"At a certain point I’ve just concluded that for me personally it is important for me to go ahead and affirm that I think same-sex couples should be able to get married," Obama said.

The president said his views had "evolved" after years of discussions with friends, family and staff on the issue, citing "members of my own staff who are in incredibly committed monogamous relationships, same-sex relationships, who are raising kids together."

While Democrats were quick to rally around the president's statement, Republicans have so far been slow to comment on Obama's comments.

Presumptive Republican presidential nominee Mitt Romney told reporters he wouldn't discuss the president's comments "on the rope line" after an event in Colorado Wednesday morning.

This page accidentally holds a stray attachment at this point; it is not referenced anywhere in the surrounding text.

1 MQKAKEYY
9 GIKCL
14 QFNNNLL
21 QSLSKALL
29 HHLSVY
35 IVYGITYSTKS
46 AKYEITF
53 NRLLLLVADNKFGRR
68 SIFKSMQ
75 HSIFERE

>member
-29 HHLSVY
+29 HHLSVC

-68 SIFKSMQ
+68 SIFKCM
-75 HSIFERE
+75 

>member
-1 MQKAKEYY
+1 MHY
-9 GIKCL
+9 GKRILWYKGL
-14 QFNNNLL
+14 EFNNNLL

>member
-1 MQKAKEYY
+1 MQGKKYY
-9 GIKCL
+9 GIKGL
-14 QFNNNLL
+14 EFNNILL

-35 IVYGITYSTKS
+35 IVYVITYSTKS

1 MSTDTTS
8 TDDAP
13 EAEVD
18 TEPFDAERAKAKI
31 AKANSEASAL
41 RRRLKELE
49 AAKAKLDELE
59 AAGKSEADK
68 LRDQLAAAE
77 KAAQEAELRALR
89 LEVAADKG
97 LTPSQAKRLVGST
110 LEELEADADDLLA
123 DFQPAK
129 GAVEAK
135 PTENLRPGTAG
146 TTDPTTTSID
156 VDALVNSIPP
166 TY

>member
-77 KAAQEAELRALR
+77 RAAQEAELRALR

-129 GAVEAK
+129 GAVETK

But Romney did indicate in an interview earlier Wednesday that he still opposed same-sex marriage.

“Well, when these issues were raised in my state of Massachusetts, I indicated my view, which is I do not favor marriage between people of the same gender, and I do not favor civil unions if they are identical to marriage other than by name,” Romney told KDVR-TV. “My view is the domestic partnership benefits, hospital visitation rights, and the like are appropriate but that the others are not.”

Rep. Steve Stivers (R-Ohio) was among the first elected Republicans to respond directly to the president's interview, reiterating on MSNBC his belief that "marriage is between one man and one woman."